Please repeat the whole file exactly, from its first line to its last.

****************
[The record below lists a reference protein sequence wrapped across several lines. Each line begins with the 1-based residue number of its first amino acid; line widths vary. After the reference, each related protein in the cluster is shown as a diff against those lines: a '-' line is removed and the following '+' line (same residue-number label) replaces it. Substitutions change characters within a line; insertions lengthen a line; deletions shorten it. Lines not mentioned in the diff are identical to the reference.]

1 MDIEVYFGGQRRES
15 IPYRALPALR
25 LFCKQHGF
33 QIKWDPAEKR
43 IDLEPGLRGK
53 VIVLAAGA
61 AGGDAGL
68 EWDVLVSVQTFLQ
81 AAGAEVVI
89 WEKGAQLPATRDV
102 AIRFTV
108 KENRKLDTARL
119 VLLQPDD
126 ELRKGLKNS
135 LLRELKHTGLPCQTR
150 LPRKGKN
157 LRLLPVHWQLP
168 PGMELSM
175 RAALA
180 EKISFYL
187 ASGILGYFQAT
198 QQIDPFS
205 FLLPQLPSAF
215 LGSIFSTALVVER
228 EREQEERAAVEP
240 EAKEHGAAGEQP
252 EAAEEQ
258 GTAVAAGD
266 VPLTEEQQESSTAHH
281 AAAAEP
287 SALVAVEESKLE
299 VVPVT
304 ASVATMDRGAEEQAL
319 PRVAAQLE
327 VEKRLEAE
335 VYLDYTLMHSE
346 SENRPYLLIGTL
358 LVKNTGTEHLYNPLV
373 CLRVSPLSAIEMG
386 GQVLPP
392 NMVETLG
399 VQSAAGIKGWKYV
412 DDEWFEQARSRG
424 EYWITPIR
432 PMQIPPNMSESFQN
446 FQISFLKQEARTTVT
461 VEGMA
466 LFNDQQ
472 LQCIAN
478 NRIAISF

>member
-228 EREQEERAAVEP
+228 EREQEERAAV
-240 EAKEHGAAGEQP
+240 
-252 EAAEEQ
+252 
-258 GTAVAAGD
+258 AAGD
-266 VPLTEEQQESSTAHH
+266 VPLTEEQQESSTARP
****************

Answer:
[The record below lists a reference protein sequence wrapped across several lines. Each line begins with the 1-based residue number of its first amino acid; line widths vary. After the reference, each related protein in the cluster is shown as a diff against those lines: a '-' line is removed and the following '+' line (same residue-number label) replaces it. Substitutions change characters within a line; insertions lengthen a line; deletions shorten it. Lines not mentioned in the diff are identical to the reference.]

1 MDIEVYFGGQRRES
15 IPYRALPALR
25 LFCKQHGF
33 QIKWDPAEKR
43 IDLEPGLRGK
53 VIVLAAGA
61 AGGDAGL
68 EWDVLVSVQTFLQ
81 AAGAEVVI
89 WEKGAQLPATRDV
102 AIRFTV
108 KENRKLDTARL
119 VLLQPDD
126 ELRKGLKNS
135 LLRELKHTGLPCQTR
150 LPRKGKN
157 LRLLPVHWQLP
168 PGMELSM
175 RAALA
180 EKISFYL
187 ASGILGYFQAT
198 QQIDPFS
205 FLLPQLPSAF
215 LGSIFSTALVVER
228 EREQEERAAVEP
240 EAKEHGAAGEQP
252 EAAEEQ
258 GTAVAAGD
266 VPLTEEQQESSTAHH
281 AAAAEP
287 SALVAVEESKLE
299 VVPVT
304 ASVATMDRGAEEQAL
319 PRVAAQLE
327 VEKRLEAE
335 VYLDYTLMHSE
346 SENRPYLLIGTL
358 LVKNTGTEHLYNPLV
373 CLRVSPLSAIEMG
386 GQVLPP
392 NMVETLG
399 VQSAAGIKGWKYV
412 DDEWFEQARSRG
424 EYWITPIR
432 PMQIPPNMSESFQN
446 FQISFLKQEARTTVT
461 VEGMA
466 LFNDQQ
472 LQCIAN
478 NRIAISF

>member
-228 EREQEERAAVEP
+228 EREQEERAAV
-240 EAKEHGAAGEQP
+240 
-252 EAAEEQ
+252 
-258 GTAVAAGD
+258 AAGD
-266 VPLTEEQQESSTAHH
+266 VPLTEEQQESSTARP